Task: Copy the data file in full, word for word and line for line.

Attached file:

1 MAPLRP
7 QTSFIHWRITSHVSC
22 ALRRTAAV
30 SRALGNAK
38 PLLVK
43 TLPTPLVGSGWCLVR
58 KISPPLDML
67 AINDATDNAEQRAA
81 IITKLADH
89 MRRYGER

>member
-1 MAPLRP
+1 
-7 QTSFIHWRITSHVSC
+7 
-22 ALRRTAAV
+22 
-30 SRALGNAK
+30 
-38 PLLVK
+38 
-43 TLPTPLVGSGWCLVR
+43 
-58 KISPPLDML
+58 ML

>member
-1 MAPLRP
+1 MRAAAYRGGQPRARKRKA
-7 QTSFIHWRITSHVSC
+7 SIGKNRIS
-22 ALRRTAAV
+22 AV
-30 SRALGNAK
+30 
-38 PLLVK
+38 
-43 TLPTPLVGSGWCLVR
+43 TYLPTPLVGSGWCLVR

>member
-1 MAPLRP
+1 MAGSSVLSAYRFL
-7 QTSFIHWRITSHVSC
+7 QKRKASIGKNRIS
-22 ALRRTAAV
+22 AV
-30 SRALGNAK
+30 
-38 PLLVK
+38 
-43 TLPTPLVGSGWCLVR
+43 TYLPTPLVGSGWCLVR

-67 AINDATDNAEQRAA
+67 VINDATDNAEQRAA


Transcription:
1 MAPLRP
7 QTSFIHWRITSHVSC
22 ALRRTAAV
30 SRALGNAK
38 PLLVK
43 TLPTPLVGSGWCLVR
58 KISPPLDML
67 AINDATDNAEQRAA
81 IITKLADH
89 MRRYGER

>member
-1 MAPLRP
+1 
-7 QTSFIHWRITSHVSC
+7 
-22 ALRRTAAV
+22 
-30 SRALGNAK
+30 
-38 PLLVK
+38 
-43 TLPTPLVGSGWCLVR
+43 
-58 KISPPLDML
+58 ML

>member
-1 MAPLRP
+1 MRAAAYRGGQPRARKRKA
-7 QTSFIHWRITSHVSC
+7 SIGKNRIS
-22 ALRRTAAV
+22 AV
-30 SRALGNAK
+30 
-38 PLLVK
+38 
-43 TLPTPLVGSGWCLVR
+43 TYLPTPLVGSGWCLVR

>member
-1 MAPLRP
+1 MAGSSVLSAYRFL
-7 QTSFIHWRITSHVSC
+7 QKRKASIGKNRIS
-22 ALRRTAAV
+22 AV
-30 SRALGNAK
+30 
-38 PLLVK
+38 
-43 TLPTPLVGSGWCLVR
+43 TYLPTPLVGSGWCLVR

-67 AINDATDNAEQRAA
+67 VINDATDNAEQRAA